While people still talk about “saving trees” when they avoid using paper, that claim is now even more ridiculous than ever. As the chart opposite shows, the Canadian pulp & paper (P&P) industry moved from being a consumer of roundwood in 1965 to an industry based clearly on the use of building product residues and recycled paper in 2005. Not only should that drastic change have implications on the way the sector is perceived by the public, it should also have profound implications on the way we manage our forests moving forward.
December 1, 2011 By Tony Rotherham RPF
But first, a few clarifications. That declining volume of roundwood still used by the industry is mostly debarked and chipped in woodrooms at the pulp mills. The vast majority of the sawmill residues shown on the chart does indeed come from sawmills. Yet a very small percentage is produced by in-woods or satellite chipping operations. So in the strictest sense, this small volume of chips is derived from roundwood.
But that said, the Canadian P&P industry no longer uses trees to make paper. The forest products industry uses trees to make lumber and other building products. The P&P industry then uses sawmill residues and recycled products to make paper.
That’s the general trend. In any production system as large as Canada’s P&P industry (27 million tonnes produced in 2007), it is easy to show national trends, but these often mask important regional differences. A few examples will illustrate the importance of some of these regional differences.
The coastal P&P industry in BC was founded on the use of roundwood, but has since largely converted to chips. From the beginning, the BC Interior industry was based on the use of sawmill chips, with the possible exception being the mill in Castlegar, which had a woodroom and received roundwood from the Columbia River log drive.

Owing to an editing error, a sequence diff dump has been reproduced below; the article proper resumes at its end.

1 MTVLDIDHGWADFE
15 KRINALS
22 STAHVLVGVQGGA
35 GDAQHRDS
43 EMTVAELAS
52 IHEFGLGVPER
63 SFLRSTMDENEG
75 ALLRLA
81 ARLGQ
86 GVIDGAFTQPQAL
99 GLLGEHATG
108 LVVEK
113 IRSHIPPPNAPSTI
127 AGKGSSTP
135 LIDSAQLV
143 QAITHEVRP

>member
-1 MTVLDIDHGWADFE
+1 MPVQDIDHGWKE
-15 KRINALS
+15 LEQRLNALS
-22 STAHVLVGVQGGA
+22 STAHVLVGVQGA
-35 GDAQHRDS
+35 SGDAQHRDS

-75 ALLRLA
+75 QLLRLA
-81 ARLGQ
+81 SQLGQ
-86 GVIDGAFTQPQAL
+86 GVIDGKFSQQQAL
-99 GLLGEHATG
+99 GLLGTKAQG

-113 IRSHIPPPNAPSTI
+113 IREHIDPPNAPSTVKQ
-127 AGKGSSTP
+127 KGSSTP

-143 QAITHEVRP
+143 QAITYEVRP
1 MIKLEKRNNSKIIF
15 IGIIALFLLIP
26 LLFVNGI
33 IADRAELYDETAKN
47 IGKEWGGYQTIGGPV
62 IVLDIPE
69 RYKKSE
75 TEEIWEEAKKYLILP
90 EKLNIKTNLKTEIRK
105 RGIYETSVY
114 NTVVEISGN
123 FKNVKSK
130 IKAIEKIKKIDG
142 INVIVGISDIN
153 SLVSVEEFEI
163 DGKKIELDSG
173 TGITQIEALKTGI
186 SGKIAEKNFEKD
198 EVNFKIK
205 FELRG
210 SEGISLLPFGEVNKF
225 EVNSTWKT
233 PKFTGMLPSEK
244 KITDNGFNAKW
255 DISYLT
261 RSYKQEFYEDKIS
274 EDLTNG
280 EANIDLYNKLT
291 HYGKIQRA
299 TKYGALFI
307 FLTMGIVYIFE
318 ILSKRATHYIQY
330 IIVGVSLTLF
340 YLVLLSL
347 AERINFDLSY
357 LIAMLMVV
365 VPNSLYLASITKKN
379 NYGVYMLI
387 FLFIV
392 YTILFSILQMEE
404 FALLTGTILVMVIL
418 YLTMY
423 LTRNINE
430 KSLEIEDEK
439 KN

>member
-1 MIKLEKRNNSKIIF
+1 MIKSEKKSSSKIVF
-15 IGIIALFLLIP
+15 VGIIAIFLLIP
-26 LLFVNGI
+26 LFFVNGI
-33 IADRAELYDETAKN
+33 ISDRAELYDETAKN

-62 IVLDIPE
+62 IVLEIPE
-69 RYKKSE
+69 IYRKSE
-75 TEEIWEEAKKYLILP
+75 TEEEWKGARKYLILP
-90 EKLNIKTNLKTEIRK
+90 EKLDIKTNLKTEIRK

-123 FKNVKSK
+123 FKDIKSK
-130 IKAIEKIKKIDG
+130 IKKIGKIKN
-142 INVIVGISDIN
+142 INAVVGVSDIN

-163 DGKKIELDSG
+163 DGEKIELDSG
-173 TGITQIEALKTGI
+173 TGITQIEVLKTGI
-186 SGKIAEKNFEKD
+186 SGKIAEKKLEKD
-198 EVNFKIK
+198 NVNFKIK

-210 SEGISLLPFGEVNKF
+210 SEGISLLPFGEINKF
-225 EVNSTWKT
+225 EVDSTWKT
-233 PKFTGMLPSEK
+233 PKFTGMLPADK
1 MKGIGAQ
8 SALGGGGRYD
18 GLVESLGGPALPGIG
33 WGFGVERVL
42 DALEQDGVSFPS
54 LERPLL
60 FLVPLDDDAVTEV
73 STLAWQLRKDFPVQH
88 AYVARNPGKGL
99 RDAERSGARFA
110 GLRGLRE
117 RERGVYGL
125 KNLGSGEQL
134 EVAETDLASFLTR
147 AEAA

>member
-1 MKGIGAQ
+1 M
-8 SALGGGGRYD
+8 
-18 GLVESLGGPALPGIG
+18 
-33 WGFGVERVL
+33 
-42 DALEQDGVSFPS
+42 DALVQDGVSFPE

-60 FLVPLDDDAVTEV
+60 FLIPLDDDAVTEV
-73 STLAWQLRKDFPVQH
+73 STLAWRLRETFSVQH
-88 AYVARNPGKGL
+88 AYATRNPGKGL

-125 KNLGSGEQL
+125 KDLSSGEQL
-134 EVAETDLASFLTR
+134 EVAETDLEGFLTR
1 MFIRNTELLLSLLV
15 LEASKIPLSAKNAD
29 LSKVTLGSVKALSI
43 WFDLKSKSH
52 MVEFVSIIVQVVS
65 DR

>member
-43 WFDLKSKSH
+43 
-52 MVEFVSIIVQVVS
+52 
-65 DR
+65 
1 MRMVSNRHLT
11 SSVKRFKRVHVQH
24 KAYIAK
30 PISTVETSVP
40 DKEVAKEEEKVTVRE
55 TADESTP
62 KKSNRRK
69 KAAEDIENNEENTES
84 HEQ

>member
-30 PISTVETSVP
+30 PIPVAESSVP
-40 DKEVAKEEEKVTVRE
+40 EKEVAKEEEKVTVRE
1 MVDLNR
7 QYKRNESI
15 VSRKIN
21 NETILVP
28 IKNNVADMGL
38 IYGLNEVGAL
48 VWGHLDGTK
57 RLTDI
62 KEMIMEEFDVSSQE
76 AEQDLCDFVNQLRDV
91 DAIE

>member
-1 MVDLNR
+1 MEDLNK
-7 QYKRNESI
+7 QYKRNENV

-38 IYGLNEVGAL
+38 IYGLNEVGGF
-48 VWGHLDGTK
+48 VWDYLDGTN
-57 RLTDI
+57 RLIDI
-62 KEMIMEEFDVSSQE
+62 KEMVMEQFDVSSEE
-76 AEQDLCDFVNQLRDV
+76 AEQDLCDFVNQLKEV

The P&P industry in eastern Canada was founded on the use of roundwood, usually delivered by river drive. Only the newsprint mills equipped with stone grinders designed to use four-foot still need roundwood as part of the production system, and these facilities are increasingly rare animals.
The percentages of the three forms of fibre used by the industry in 1965 and 2000 are shown in the table on page 21. No reliable data on roundwood delivered to the pulp and paper industry is available after 2000. In 2003, Statistics Canada stopped requesting this data. We do know the percentage of production based on recycled paper. The percentage of sawmill residues is also based on data, so the difference is fairly easy to extrapolate.
Why the Change?
There are several reasons for this steady change. With the exception of the stone groundwood sector, all pulp and paper mills use chips of one kind or another. The only question over the years has been whether to deliver roundwood and chip it in a woodroom attached to the mill, or buy chips from sawmills. Similarly, all mills except market pulp mills use some recycled paper content. It’s really just a question of how much, and from what source?
In the early years of Canada’s forest products industry, the sawmill sector was quite distinct from the P&P sector. And they didn’t get along very well either. Wood supply was the main bone of contention. The P&P industry had the bulk of the forest management units and many nice sawlogs were bucked into pulpwood.
Since the 1980s there has been widespread integration of the sawmill and P&P industries. This has brought opportunities for optimization of wood utilization, helping to make sure the right wood goes to the best end use.